But a number of additional laws may make ADU construction easier in California. Last year Governor Gavin Newsom signed SB 9 into law, which allows California homeowners to build a second house on a single-family zoned lot. Another law known as AB 221 requires local authorities to act on ADU permit applications within 60 days otherwise it’s automatically approved.
“It’s common for certain municipalities to take longer than that to respond to an application or provide incomplete sets of comments,” said Czarnecki. “This drags out timelines for permitting and ultimately impacts the pace at which we can add housing.”
Despite the new laws, few homeowners, Czarnecki said, should attempt to build an ADU by themselves.
“The fact remains that the average homeowner is not a land developer and is not trained or prepared to oversee and manage the design and construction of a new unit on their lot,” added Czarnecki.
To that end, the heads of some ADU companies still believe more has to be done to improve financing the expensive building projects — as well as making them more affordable to low-income and moderate-income individuals. A typical prefab ADU ranges anywhere from $140,000 to $300,000. Custom ADUs are even more expensive. Converting a garage is cheaper, but in L.A., the process can easily approach six figures. None of which factors in the extra costs of permits, which ADU firm Modal estimates costs anywhere between $4,000 to $8,000 in Los Angeles.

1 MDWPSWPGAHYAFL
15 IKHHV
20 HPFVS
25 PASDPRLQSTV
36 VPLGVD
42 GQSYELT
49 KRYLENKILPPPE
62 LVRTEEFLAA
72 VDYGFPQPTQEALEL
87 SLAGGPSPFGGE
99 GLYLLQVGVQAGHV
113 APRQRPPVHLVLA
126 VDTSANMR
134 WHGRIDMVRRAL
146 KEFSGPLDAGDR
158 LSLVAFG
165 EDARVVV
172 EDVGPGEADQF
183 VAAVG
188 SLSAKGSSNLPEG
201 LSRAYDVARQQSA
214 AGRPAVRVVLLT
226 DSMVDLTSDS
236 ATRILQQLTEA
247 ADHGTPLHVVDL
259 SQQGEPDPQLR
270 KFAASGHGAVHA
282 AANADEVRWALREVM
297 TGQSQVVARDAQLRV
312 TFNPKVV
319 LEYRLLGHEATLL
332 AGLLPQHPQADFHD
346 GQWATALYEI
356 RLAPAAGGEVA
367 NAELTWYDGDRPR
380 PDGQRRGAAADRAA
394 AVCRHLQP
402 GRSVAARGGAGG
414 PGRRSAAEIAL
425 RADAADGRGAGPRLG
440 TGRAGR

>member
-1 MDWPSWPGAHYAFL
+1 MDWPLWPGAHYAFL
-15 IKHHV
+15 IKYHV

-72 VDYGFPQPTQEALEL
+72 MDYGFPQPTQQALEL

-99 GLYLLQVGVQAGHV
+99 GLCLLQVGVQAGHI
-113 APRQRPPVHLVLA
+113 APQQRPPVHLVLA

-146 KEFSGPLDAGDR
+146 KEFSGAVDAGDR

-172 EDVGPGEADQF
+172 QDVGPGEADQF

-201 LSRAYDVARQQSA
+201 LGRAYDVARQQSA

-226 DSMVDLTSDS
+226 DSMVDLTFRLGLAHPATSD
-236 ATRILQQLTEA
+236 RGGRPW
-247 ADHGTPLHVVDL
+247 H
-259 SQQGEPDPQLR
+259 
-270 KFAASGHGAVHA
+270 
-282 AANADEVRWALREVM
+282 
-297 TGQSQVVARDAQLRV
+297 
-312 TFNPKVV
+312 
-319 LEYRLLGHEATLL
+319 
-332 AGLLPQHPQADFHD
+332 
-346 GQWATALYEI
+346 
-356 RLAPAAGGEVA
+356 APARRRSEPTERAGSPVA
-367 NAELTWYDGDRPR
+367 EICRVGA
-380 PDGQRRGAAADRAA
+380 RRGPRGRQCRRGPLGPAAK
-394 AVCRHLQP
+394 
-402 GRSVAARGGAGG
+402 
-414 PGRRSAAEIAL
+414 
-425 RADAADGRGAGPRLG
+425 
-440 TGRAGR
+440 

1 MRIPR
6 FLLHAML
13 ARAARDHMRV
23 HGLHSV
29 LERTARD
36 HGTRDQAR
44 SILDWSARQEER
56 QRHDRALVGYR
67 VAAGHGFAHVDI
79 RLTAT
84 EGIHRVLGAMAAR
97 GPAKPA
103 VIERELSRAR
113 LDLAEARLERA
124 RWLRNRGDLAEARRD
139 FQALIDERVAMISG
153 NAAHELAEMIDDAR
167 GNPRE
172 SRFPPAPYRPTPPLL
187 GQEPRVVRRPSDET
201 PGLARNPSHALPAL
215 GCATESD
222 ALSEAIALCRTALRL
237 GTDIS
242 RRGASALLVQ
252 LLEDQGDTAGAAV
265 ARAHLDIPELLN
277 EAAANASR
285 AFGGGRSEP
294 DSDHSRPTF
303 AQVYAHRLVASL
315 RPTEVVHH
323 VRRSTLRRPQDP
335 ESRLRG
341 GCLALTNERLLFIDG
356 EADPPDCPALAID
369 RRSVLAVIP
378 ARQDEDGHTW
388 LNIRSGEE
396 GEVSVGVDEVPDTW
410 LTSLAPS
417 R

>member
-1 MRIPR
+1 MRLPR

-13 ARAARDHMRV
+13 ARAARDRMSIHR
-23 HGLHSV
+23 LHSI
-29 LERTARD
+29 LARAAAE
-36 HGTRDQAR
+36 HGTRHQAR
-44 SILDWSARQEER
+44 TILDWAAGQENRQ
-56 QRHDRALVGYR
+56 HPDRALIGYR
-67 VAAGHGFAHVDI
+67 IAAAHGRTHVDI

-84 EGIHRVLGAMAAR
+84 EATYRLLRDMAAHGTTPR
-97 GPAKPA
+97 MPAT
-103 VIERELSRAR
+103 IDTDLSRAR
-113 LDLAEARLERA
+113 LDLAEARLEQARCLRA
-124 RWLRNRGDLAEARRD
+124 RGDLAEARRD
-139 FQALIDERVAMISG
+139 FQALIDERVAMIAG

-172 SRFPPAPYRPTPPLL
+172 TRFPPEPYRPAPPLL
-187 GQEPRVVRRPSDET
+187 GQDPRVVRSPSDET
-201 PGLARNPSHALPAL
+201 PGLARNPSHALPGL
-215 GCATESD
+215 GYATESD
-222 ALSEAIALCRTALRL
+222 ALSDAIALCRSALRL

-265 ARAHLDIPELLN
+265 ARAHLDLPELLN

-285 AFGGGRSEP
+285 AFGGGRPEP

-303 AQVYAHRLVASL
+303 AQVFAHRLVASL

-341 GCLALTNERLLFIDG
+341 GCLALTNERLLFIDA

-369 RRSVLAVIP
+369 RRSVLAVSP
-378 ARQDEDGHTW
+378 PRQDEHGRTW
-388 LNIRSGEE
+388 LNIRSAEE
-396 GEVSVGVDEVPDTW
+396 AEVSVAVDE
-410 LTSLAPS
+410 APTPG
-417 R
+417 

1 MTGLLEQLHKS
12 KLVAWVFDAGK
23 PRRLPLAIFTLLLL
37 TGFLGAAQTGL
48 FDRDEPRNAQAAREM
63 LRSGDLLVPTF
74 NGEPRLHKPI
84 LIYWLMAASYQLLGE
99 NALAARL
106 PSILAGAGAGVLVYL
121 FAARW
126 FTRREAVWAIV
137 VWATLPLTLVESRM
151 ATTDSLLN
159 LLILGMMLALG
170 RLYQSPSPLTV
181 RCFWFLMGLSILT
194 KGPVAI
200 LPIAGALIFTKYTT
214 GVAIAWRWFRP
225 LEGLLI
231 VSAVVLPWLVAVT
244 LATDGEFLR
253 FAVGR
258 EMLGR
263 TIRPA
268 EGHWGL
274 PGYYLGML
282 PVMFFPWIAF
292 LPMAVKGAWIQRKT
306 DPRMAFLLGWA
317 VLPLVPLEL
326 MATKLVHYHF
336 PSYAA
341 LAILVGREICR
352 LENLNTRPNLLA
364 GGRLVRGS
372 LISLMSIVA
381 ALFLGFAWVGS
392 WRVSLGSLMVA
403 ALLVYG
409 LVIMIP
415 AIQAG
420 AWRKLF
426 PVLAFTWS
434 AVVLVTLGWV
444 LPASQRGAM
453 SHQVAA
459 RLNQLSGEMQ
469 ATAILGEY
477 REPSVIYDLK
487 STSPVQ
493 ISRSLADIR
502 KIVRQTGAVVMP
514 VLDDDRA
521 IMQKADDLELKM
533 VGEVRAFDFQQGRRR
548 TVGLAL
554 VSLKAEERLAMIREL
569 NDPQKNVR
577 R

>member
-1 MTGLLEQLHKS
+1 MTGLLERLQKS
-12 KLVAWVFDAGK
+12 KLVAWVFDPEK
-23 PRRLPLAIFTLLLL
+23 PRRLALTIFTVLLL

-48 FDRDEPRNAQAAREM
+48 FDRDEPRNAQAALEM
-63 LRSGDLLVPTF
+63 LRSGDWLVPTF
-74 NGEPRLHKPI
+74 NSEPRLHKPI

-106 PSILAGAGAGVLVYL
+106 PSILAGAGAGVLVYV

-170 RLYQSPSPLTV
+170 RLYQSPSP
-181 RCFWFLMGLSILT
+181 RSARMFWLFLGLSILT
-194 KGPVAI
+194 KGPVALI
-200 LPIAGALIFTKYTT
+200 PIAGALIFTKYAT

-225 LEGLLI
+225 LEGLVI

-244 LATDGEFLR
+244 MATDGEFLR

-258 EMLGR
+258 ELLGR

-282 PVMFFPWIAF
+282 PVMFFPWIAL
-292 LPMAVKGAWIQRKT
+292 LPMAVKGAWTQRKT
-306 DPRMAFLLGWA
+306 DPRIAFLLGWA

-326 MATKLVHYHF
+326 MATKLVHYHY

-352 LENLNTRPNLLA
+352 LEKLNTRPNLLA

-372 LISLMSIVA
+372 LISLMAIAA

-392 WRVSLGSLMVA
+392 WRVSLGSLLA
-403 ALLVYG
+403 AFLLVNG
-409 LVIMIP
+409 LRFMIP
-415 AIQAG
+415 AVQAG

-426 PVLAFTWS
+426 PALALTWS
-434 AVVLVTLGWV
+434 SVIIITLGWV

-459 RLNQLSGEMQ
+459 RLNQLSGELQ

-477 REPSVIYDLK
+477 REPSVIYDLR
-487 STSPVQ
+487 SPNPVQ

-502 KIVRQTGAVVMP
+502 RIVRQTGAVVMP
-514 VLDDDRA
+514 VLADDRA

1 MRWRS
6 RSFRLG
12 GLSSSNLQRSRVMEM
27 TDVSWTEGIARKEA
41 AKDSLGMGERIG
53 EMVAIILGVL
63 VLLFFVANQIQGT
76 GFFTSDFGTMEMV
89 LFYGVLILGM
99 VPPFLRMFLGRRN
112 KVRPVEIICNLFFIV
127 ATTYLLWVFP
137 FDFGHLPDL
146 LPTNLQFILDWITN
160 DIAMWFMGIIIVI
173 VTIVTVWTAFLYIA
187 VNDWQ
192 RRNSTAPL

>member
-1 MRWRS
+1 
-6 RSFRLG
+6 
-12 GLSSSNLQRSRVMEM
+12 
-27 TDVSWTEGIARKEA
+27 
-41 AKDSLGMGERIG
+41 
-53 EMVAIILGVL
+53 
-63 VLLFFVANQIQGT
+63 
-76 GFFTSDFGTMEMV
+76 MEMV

There are few mainstream financing options for ADUs available, and renovation loans or cash-out refinancing often don’t cover the entire cost of the project. In a 2021 survey of homeowners by UC Berkeley, nearly 62% said they relied on cash savings or money from a friend or relative to pay for their ADU.
ADU advocates often tout it as an “affordable housing” solution — assuming that property owners will rent them out as an extra source of income. But with the median price of a single-family dwelling in L.A. County almost nearing $1 million, building an ADU is likely an opportunity reserved for more high-income individuals.